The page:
Dealing with alters: a pragmatic clinical perspective.

Temple University School of Medicine, Philadelphia, PA, USA.
Psychiatric Clinics of North America (Impact Factor: 2.13). 04/2006; 29(1):281-304, xii. DOI: 10.1016/j.psc.2005.10.010
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    ABSTRACT: Patients with dissociative identity disorder (DID) are often diagnosed with borderline personality disorder (BPD) and misdiagnosed with psychotic illnesses. This study is designed to determine whether the Rorschach protocols of 67 patients with DID differ from those of 40 patients with BPD and 43 patients with psychotic disorder (PSD) in variables reflecting capacity for working alliance, complexity of experience, and ability to reason despite traumatic flooding. As theoretically and clinically predicted, the DID group could be distinguished from the PSD sample by the DID group's significantly higher level of traumatic associations alongside their more logical reasoning (e.g., Trauma Content Index [TCI], WSUM6). In comparison to the BPD group who, by definition, were also likely to dissociate and struggle with other trauma based symp-toms, the DID sample showed greater social interest (Sum H), self-reflective capacity (FD; Form Dimension), ability to perceive more accurately and think more logically (X-, WSUM6). The authors discuss the treatment applications of these findings and make suggestions for further research. Dissociative identity disordered (DID), bor-derline personality disordered (BPD), and psy-chotic spectrum disordered (PSD) inpatients are often difficult to distinguish from a symptom perspective alone (Dell, 1998; Ellason, Ross, & Fuchs, 1996; Horevitz & Braun, 1984; Ross, Miller, Reagor, Bjornson Fraser, Anderson, 1990; Yargic, Sar, Tutkun, & Alyanak, 1998). These patient groups offer different clinical challenges and, especially in a time-limited in-patient setting, efficient decision-making based on accurate diagnoses is crucial to outcome. People with DID typically receive three to four prior diagnoses, often in the psychotic and per-sonality disordered dimensions (typically BPD), prior to being appropriately diagnosed and treated (Ross, Norton, & Wozney, 1989; Put-nam, Guroff, Silberman, Barban, & Post, 1986). Their long road to diagnosis is understandable, not only because diagnosing and treating disso-ciative disorders is a relatively new area, but because from a behavioral and symptomatic standpoint these three disorders can appear in-distinguishable. For example, both patients with BPD and DID show major fluctuations in self-image and affective presentation, and both have high rates of self-harm and suicidality (e.g.,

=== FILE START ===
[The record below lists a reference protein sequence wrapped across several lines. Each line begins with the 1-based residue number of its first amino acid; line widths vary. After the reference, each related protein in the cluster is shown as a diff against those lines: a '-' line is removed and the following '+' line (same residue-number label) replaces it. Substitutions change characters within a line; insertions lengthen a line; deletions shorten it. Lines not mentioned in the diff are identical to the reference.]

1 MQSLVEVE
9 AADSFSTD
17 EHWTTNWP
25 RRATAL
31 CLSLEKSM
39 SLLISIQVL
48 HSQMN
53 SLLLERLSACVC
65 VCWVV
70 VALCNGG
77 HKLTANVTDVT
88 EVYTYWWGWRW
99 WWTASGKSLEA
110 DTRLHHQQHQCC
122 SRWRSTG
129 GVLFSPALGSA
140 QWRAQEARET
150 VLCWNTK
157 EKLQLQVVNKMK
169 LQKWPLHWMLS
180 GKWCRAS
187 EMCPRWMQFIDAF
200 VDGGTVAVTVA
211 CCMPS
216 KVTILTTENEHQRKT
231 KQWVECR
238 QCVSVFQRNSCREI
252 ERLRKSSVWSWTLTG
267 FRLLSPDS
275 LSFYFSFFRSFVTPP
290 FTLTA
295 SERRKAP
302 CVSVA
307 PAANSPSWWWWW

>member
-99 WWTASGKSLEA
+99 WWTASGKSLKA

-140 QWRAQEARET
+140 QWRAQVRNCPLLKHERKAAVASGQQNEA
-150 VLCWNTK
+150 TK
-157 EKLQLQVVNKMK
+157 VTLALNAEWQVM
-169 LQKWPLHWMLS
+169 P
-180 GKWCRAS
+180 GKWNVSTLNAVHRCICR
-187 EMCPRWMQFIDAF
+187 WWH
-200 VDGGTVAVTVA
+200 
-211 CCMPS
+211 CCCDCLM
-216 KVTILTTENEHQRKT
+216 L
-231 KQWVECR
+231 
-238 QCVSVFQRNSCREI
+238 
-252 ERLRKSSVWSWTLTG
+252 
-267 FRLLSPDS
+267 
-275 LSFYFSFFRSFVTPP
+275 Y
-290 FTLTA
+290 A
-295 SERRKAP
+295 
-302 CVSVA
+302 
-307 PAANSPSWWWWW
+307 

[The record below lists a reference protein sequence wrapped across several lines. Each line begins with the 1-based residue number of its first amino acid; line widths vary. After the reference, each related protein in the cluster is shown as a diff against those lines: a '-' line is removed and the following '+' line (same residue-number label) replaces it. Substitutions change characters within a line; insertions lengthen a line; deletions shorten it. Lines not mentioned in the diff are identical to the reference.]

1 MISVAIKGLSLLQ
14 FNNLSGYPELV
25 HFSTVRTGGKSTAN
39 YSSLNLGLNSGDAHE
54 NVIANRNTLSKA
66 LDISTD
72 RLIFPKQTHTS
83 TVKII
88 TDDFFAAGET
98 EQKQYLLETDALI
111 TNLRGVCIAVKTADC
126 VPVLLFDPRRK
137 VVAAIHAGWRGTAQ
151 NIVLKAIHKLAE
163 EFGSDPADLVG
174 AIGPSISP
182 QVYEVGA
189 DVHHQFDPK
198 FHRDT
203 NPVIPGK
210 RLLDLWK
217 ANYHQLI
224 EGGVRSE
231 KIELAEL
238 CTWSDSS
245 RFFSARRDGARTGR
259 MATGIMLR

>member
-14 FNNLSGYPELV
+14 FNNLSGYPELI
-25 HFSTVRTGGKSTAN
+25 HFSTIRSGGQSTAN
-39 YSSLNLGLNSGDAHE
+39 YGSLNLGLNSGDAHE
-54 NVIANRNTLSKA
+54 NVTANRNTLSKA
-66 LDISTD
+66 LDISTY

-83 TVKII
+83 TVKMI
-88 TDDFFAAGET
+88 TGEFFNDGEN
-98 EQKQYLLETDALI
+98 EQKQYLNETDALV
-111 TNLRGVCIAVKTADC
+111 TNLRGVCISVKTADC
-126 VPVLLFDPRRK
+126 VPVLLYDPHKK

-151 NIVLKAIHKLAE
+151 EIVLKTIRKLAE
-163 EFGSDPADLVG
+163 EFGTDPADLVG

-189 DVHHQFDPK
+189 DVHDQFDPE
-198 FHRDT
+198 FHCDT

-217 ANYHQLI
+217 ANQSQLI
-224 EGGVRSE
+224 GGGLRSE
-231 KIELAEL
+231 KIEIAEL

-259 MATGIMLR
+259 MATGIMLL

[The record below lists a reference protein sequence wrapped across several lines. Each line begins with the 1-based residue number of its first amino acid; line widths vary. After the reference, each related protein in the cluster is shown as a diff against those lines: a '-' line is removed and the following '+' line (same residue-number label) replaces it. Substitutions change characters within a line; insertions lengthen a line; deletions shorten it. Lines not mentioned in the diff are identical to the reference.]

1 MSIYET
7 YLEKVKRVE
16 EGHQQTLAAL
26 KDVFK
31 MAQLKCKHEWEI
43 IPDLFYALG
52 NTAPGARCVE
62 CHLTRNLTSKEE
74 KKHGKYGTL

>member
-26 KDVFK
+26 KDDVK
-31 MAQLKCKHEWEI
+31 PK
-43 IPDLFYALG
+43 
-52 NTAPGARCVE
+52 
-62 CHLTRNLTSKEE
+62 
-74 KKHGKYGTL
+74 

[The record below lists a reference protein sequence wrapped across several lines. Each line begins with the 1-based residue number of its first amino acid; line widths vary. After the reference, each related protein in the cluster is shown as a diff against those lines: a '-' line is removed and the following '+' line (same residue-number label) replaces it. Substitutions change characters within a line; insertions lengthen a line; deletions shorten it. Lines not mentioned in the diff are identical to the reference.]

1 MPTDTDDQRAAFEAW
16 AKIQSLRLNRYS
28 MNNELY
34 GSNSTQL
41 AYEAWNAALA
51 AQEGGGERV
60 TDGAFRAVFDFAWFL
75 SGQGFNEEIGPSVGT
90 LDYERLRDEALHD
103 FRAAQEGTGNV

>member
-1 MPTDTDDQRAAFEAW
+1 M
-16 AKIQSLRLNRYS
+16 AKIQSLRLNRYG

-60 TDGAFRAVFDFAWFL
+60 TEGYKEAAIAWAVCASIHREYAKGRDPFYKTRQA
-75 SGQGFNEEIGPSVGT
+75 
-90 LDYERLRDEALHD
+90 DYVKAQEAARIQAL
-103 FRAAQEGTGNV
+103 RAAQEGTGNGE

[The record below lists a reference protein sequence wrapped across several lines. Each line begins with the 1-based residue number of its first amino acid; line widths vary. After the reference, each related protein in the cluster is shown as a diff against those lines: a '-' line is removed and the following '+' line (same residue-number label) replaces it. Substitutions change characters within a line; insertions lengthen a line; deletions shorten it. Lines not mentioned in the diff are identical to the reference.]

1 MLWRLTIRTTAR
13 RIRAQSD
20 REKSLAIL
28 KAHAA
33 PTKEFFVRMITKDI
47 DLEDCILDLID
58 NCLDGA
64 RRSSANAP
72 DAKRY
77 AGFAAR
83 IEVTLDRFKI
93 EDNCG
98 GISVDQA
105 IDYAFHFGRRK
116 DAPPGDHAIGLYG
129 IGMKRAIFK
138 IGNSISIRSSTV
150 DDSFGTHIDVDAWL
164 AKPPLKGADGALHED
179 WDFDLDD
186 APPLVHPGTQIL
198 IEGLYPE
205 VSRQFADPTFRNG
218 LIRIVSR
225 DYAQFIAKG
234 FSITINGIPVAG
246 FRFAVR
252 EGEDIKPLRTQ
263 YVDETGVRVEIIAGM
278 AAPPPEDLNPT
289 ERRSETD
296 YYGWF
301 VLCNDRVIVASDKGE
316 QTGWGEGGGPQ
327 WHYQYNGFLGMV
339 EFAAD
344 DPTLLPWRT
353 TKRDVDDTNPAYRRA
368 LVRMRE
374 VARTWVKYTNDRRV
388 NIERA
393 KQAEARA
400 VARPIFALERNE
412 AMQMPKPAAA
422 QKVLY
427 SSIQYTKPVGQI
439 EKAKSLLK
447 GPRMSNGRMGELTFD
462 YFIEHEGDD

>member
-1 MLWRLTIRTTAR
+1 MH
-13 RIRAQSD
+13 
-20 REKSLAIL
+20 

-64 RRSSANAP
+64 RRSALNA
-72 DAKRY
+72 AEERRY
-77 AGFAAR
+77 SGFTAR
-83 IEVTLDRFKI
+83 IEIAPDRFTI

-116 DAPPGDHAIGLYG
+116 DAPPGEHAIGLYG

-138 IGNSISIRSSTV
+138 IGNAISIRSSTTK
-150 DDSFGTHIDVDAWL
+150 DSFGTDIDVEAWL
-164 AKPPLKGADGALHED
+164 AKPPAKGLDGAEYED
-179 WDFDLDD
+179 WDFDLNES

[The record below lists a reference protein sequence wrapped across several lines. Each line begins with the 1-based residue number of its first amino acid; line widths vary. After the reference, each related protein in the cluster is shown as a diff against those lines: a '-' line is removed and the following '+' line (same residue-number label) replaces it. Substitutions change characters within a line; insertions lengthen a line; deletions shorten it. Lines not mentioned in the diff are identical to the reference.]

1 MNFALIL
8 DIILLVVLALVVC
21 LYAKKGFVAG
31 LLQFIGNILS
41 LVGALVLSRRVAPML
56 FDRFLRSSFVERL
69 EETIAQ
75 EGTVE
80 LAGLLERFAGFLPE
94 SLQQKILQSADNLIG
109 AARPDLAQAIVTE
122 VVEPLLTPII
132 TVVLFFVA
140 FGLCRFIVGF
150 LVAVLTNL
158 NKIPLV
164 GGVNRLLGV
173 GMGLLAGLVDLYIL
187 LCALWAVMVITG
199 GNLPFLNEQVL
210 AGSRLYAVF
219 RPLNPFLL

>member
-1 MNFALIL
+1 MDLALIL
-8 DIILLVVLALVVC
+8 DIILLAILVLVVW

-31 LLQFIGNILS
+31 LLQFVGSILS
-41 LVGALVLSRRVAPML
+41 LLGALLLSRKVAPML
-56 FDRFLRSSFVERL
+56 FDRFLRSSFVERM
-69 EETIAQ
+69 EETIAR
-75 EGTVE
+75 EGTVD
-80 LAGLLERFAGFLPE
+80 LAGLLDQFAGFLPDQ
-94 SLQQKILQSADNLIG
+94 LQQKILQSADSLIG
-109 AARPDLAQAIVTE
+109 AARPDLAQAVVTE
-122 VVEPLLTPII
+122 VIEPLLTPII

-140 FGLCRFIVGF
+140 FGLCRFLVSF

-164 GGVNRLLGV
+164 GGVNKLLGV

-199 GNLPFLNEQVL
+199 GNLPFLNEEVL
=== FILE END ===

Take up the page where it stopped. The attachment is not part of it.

Psychological Trauma Theory Research Practice and Policy 01/2009; DOI:10.1037/a0016561 · 0.89 Impact Factor
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    ABSTRACT: The current state of the data concerned with psychopharmacologic interventions for multiple personality disorder (MPD) is reviewed. Common sense guidelines are provided for drug treatment of MPD. An overview is given for use of medications for specific symptoms commonly found in MPD patients, such as affective, posttraumatic stress disorder, and sleep disorder symptoms.
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